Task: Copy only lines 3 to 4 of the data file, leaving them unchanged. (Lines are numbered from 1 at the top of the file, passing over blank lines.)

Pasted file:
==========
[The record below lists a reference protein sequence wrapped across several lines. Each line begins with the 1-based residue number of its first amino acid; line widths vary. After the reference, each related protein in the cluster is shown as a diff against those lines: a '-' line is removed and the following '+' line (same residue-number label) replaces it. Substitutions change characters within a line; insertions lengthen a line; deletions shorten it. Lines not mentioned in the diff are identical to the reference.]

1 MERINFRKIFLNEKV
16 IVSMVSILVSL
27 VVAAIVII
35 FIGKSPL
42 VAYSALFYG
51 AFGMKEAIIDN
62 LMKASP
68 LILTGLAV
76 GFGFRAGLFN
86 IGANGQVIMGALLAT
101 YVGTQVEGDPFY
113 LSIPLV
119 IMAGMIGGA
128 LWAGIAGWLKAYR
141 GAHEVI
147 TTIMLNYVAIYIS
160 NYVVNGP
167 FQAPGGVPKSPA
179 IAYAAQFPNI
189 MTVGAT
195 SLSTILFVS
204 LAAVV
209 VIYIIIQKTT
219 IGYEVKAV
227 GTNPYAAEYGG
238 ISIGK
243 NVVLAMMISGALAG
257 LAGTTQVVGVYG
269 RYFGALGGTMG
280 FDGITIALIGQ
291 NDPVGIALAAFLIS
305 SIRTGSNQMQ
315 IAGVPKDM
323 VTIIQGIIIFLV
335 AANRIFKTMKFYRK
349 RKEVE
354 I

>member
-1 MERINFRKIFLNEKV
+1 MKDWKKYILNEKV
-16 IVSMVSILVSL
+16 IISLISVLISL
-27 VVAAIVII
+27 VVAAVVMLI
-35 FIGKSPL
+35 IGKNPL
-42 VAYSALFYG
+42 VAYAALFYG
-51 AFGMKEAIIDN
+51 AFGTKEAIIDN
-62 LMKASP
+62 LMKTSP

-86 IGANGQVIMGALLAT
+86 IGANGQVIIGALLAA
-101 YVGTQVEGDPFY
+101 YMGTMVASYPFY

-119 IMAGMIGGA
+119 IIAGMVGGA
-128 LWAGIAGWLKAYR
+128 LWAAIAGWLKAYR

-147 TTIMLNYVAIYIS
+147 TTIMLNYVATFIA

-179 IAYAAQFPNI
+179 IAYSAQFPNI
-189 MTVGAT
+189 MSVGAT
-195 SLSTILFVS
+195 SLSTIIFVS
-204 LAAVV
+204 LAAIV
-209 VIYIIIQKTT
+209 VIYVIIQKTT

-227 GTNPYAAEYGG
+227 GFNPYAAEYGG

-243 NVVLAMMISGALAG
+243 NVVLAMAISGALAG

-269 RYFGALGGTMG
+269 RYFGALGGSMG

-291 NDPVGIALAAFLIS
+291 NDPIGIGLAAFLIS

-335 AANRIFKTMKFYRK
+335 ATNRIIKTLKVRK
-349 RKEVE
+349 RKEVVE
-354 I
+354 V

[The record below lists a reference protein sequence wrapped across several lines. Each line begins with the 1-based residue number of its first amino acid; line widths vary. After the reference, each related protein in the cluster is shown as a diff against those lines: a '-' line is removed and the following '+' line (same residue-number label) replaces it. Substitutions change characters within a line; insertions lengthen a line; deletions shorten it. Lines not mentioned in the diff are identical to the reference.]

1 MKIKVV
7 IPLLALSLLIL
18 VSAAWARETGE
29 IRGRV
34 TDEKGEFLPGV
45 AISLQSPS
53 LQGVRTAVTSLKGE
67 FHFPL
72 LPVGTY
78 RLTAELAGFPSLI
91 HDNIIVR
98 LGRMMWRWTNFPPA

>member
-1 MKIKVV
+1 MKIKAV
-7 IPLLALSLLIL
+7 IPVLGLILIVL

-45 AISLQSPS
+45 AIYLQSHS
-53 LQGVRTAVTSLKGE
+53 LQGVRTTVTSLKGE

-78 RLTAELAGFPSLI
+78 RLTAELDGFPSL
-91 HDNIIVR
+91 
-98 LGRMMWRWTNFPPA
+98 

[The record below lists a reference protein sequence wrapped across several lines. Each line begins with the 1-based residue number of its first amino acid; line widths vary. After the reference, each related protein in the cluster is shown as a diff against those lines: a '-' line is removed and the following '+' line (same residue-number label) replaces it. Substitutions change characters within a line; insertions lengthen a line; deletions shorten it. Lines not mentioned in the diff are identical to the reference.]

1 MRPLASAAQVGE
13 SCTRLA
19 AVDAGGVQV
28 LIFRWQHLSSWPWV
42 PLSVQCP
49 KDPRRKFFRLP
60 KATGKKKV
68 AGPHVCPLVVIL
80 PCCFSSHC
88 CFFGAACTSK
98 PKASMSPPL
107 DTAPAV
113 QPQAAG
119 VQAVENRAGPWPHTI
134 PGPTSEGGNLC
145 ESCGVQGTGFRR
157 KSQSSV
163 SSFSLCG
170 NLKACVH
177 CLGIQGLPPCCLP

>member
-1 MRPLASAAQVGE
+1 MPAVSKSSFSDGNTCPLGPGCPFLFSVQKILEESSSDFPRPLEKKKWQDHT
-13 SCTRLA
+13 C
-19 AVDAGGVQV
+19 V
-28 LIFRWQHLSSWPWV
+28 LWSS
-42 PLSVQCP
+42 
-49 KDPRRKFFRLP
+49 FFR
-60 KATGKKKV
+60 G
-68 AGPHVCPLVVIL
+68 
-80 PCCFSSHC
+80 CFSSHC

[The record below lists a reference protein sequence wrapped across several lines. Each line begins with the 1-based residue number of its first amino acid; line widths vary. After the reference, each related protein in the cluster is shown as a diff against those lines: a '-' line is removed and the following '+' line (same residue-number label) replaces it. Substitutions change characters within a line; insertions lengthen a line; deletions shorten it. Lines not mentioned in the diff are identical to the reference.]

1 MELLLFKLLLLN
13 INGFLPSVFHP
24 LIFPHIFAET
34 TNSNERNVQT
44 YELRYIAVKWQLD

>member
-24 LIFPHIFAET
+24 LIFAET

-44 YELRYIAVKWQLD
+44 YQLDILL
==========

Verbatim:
16 IVSMVSILVSL
27 VVAAIVII